Seems appropriate, these days, to write about a tasting of Catalan cheese and wine during Cheese 2017 in Bra, Italy, back in September. The cheese hailed from the two Catalan regions Montsec in La Noguera and Pallars Sobirà. The latter is a mountain area in the Pyrenees to the west of Andorra, while La Noguera is much closer to Barcelona, about three hours drive heading northwest from the city. No reason to doubt the Catalan patriotism, most of the guiding during this session was done in Catalan. Kudos to the interpretor switching instantly between Italian, Catalan, French and Spanish. The leader of the tasting panel was the Barcelona based chef Sergi de Meiá running a restaurant carrying his name.
Old, but new Catalan tradition
During the Franco regime most artisanal making of raw milk cheese in Catalonia ceased. But thanks to some passionate farmers in La Noguera, that have been working hard since the mid-1980s, artisanal and farmstead cheesemaking have now achieved a renaissance.
The cheeses at this tasting are probably cheeses you have to visit Barcelona to find, or the areas of their origin. I would think Formatgeria la Seu is a good place to start searching. You can find the address here.
First cheese was made from goat’s milk. Blanch de Tòrrec. Fresh and very creamy, that is, I must add, underneath a hard rind covered in mould and Geotrichum candidum. Do not have a go at the rind, it’s hard and has a bitter taste that will destroy your impression of the cheese. But as I said, inside of the rind, bright white and creamy. Very rustic with low acidity. Smell of grass and barn, but very mild. The wine served was a Mas Ramoneda, Blanc de Boira, 2015. Garnatxa vinificata in bianco as the Italians would say. Blanc de Noir. A very aromatic wine. Anis and Rosemary. A wonderful wine, but I am not so sure it was a hit with the cheese. I think the wine overpowered the cheese.
Next cheese up was also from goat’s milk. Paüs de Tòrrec. Rind covered in ash. Fresh and white. Lactic with a well inegrated acidity. Here as well the rind shows some bitterness, so exclude it. According to the panel the ash makes the cheese very creamy. The wine to accompany this cheese was a Vall de Baldomar, Cristiari Blanc 2015. Made from Müller Thurgau and Incrocio Manzoni; two grape varieties I do not connect with Catalonia or Spain for that sake. Roses and bluberries on the nose. A fine and fresh wine carrying its alcohol content with brave and pairs well with a fresh goat’s milk cheese, as well as on its own on the balcony dreaming into the sunset.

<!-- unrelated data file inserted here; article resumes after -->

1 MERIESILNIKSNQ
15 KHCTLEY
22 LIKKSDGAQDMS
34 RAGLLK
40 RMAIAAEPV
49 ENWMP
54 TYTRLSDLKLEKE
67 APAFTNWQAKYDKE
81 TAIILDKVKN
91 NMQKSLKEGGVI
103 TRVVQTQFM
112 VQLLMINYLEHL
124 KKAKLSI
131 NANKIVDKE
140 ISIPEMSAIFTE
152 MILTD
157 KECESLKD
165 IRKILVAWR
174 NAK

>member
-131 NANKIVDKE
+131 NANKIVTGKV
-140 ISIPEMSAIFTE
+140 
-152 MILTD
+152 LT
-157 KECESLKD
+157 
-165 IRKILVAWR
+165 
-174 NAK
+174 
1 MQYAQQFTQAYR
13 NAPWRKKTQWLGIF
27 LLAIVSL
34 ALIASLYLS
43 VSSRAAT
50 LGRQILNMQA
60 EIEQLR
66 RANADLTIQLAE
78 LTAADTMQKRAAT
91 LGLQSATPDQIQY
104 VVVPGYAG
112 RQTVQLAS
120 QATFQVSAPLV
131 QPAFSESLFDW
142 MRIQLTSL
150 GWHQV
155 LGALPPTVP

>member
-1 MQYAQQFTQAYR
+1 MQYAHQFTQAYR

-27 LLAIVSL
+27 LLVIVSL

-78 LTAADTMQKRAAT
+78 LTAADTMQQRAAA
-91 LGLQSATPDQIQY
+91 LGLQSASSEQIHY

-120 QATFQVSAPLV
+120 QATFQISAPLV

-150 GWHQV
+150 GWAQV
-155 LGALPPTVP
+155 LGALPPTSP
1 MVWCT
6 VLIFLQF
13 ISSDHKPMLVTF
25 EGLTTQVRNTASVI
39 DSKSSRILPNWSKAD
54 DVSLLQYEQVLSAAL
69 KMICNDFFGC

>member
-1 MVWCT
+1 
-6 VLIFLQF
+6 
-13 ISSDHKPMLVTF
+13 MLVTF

The third cheese was from ewe’s milk. Casa Mateu Tou from Surp in Pallars Sobira; The Pyrenees that is. Struggled with a proper description of this cheese, but starting with the easy bit; rind has a lot of Geotrichum candidum. Did not taste it, but would assume it has its fair share of bitterness. Soft and creamy, but somewhat drier than the two preceding cheeses. Has a fine roundness and body, rustic. Put shortly: A very good cheese. The wine was Rubió de Sols, Sols Xarel 2015. D.O. Costers del Segre. A female winemaker, Judit Sogas, which seems uncommom since it was particularly pointed out. Six months in large French oak barrels gives a rounder expression than the other whites at the tasting.
While we were tasting the first three cheeses Sergi de Meiá’s mother had been busy in the kitchen making soup for all of us. And the base of the soup was the cheese Casa Mateu Tou, with the addition of cream and al dente vegetables. Very tasteful and extremely well made.
Following this pleasant interlude, it was time for goat’s milk cheese again. Suau de Clúa from Sierra del Montsec. Change of style. A firm cheese with an expressed saltiness. Reminds me of stone. Firm and dry. Made at a tiny dairy; Formatgeríes de Clúa. Not a very complex cheese, round and moderate on the palate. No marked rind, sort of well integrated with the cheese. This cheese was paired with a red wine made from Cabernet Sauvignon, Merlot and Tempranillo. 2015 Celler Montsec Symer 365. Paired well thy did. Not much more to say, other than a country bread would have added still an other dimension to the combo.
Cendrat is a goat’s milk cheese from Sierra del Montsac as well. A soft and creamy chèvre style cheese covered in ash. Cheese very white a usual, with a fine acidity when you chew it. Strangely enough this was paired with a red wine; Vinya l’Hereu de Seró, Flor de Grealo 2009. Cabernet Sauvignon, Merlot and Syrah. Not dwelling too much about that, personally I preferred Rubió de Sols with this cheese, and Mas Ramoneda, as well.
The final cheese was the lightly smoked cow’s milk cheese La Peça d’Altron Fumat. Smoked scheese is not my cup of tea, I must admit, but the smoke was very toned down, so I made an exception. First thing is to cut off the rind. Semi firm texture with a few scattered holes. Same wine as above, Vinya l’Hereu de Seró, Flor de Grealo 2009, and this combination fared much better.
I must admit I did not know all that much about Catalan cheese, so for all practical purposes, this was a very educational session. There is a lot of excellent cheese out there, and still much more to discover.